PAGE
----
It's a Real IFR kind of day, so we file using DUATS. I look at the charts and pick V195 SGD V108 STS as the route; it's about 80nm for what would be a 40nm flight under VFR, the extra being due to the usual victor airways and feeder routing contortions, but nothing too onerous. John just smiles and says he has a feeling we might get something a little different. Half an hour later sitting on the ramp in light rain the clearance comes back from Deliverance: heading 090 then vectors to V244 ALTAM V334 V108 STS direct... i.e. the long way round, a 130nm trip for the 40nm direct flight. Even as I'm getting it down from Clearance I understand why -- NorCal's got the main Bay Area airports going on the SouthEast flow plan rather than the much more usual Westerly flow plan, and there's not a hope in hell that they'd route us straight into the incoming. Wish I'd thought of that myself... (not that I'd have filed any differently, but I'd have been better prepared). A good lesson in real-world IFR.

Later, even that plan gets amended on-the-fly, and once again I curse the KLN 94 as it just sits there staring blankly at me as I make yet another silly input mistake in IMC. This unit is even worse in some respects than the GPS 530 -- in some cases nothing you can seem to do will save the loss of several minutes worth of keystrokes due to a stupid blunder, and the unit rarely tells you in any coherent fashion what it is you've done wrong. I guess I'm just going to have to get better at getting it all right the first time. And this is with a unit whose manual I've read completely, several times. Urgh.

* * *

We depart Gnoss VFR for Oakland and do a bunch of airwork over San Pablo Bay before calling NorCal and heading back to Oaktown. The first thing I see when John tells me to get out from under the Cone Of Stupidity over Richmond is a flash of lighting out over the Golden Gate. Hmmm. The way ahead looks dark, grey, wet, and uninviting, but the horizontal visibility is OK, and the ceilings surprisingly high despite the constant rain. And no one's going missed due to the weather yet, at least not as reported by NorCal. So we decide to get back as quickly as possible before we get stuck in the storm coming across the Bay at us; we can always divert to Concord if it gets too bad. We do the Oaktown VOR/DME 15 approach all the way back to runway 15 in the rain; I land in a stiff variable quartering tailwind in increasingly heavy rain. The VOR/DME 15 approach is -- once again -- a very flyable approach; here's hoping that it, or something like it, might one day be available instead of the (not-as-usable) approaches for runways 9.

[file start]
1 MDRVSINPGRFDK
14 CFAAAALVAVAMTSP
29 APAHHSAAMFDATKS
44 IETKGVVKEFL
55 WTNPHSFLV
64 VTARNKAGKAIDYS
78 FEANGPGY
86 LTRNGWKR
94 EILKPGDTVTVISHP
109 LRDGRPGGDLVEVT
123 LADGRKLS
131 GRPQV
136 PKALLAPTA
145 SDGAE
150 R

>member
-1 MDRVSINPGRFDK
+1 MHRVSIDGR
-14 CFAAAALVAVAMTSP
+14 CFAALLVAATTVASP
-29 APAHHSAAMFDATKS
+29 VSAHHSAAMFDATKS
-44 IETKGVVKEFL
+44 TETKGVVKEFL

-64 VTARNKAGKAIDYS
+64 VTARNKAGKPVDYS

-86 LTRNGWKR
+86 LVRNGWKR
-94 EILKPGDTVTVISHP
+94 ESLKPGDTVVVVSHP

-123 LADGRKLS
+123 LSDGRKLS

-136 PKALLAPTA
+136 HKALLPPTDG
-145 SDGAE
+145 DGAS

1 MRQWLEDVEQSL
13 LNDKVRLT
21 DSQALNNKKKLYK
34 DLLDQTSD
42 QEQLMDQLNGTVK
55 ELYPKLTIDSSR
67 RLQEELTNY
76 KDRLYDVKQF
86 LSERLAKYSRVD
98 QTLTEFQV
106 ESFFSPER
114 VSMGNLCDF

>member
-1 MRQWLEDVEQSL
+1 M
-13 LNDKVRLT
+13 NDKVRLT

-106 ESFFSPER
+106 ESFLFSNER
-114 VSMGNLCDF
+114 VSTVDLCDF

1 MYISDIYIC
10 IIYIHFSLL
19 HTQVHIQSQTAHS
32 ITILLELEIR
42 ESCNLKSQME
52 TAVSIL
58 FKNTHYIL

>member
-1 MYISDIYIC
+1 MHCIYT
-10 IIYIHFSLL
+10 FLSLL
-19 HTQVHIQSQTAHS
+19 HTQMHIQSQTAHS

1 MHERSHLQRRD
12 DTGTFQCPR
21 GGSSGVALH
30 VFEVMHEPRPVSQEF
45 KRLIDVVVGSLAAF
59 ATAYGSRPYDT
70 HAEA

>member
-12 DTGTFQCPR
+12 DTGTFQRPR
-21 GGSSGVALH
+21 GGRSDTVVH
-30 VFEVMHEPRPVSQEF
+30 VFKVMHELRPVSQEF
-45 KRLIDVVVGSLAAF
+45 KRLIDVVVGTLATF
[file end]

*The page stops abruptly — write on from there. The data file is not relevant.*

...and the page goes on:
Fifteen or so minutes after landing the storm's directly above us; another thirty minutes after that there's just some drizzle, and a bunch of lightning in the distance. This is the second thunderstorm this year in the Bay Area -- the newspapers are already calling it a record year for storms. Well, it may sound pathetic to those of you raised in stormy climes (as I was), but it was quite dramatic approaching Oakland just ahead of it...